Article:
Egypt is a ship without a captain, sailing in uncharted waters. None of its supposed leaders seem to have a road map or a plan for the direction the country is taking.
The symptoms of this are apparent. There is the president who awards himself extra powers, then takes them away, and backtracks on tax policy. There’s the army which wades into politics, scheduling talks between the government and the opposition, only to postpone.
A clear plan eludes even the opposition, which flits between positions on the upcoming referendum and lacks a clear leader.
This lack of direction will take its toll on the country, both politically and in terms of unity, but also economically and socially.
While the Egyptians can look internally for the current source of their problems, the West, and the United States in particular, bear very serious responsibility for the current state of affairs. In their calls for democracy they have, for no apparent reason, given unquestioning support to the Muslim Brotherhood and to Mohammad Mursi’s decision-making,
Yet on close inspection many of the articles of Egypt’s new constitution directly conflict with much that the United States has publicly stated to believe in regards to human rights and democracy.
The current state of affairs not only hinders progress in Egypt, but actually sets the country back in the realms of equality and rights.
This apparent disconnect in the U.S.’ foreign policy and its stated values is, of course, nothing new.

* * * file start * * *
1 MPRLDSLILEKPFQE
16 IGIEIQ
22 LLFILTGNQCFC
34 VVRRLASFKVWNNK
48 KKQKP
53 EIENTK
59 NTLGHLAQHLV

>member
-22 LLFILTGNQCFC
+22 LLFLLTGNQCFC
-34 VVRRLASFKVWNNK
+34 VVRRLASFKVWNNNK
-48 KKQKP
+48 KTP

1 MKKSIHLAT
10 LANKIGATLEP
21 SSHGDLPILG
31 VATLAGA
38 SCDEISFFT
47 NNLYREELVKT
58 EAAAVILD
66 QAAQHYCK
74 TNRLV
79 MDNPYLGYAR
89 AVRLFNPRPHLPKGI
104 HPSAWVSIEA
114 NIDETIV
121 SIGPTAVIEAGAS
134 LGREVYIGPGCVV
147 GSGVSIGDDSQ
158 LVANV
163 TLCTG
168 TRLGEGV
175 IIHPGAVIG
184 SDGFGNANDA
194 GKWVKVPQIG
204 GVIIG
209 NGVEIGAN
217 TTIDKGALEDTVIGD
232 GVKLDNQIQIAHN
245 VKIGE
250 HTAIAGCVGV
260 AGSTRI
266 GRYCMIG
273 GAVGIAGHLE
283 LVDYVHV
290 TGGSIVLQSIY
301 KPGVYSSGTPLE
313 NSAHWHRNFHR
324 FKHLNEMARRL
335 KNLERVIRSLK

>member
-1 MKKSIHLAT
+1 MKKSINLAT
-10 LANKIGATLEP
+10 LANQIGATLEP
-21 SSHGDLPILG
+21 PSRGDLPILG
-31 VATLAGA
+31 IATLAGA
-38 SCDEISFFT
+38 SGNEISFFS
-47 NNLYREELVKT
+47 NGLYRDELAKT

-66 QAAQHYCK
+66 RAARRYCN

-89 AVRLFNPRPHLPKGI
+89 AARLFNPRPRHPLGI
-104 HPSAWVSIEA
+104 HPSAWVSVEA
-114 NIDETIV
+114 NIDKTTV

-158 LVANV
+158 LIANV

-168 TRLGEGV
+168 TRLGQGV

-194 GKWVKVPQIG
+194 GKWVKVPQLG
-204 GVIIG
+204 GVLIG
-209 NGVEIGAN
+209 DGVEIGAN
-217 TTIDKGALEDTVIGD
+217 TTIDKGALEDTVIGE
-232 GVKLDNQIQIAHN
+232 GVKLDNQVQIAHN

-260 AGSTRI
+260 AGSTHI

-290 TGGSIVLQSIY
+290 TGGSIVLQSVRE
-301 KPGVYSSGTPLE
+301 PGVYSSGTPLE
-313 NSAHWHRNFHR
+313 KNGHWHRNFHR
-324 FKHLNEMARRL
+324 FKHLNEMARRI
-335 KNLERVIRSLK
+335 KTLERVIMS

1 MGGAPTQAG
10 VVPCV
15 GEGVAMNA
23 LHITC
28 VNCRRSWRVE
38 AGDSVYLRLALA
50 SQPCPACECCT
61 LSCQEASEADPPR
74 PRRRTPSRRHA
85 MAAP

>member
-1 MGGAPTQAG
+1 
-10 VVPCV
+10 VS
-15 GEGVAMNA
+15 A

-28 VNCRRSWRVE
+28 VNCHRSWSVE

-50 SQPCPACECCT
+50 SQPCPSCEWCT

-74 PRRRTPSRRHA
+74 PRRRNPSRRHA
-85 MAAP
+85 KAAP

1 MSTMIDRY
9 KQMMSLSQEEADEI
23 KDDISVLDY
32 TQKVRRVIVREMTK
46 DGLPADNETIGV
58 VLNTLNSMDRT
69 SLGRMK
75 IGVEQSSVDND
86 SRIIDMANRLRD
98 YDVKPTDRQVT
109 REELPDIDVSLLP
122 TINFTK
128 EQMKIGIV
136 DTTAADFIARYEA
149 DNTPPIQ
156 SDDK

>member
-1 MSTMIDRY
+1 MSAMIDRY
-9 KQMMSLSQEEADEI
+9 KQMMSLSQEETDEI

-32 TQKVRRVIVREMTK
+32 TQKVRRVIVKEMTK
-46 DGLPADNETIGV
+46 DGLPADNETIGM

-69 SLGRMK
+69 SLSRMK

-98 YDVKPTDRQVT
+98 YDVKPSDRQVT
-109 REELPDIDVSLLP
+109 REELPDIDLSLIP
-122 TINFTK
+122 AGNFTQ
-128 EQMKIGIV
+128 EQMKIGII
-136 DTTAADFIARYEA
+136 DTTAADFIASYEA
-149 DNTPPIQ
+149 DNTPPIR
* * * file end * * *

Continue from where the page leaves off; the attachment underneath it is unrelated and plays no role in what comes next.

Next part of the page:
It created Al-Qaeda, strengthened the Taliban and the current insurgency in Iraq. This highlights just a few ways in which the U.S. has managed to create or foster anti-U.S. sentiment around the world through its policies.
Either U.S. policymakers are masochists or they are demonstrating sheer short-sighted stupidity in their approach to international politics, in which case whoever is responsible should be held to account.
To put on blinkers and act as if nothing is wrong merely adds to the turmoil and tensions, which affects not only Egypt but also the rest of this part of the world.
Egypt cannot carry on unmanned for much longer before it drifts into a storm. Its own leaders, whether in the government or the opposition, must realize this, and must put the good of the country before their own personal political ambitions.
But the U.S. must also realize this, and recognize its missteps in Egypt as part of a much bigger picture. If it hopes to help this part of the world move forward, it must revisit its policies with the good of the people in mind, and not its own marginal interests.
It might then see that its interests conflict with some of its founding principles. The U.S. should decide what it truly wants for this part of the world. At least then, this region’s people might be spared its hypocrisy.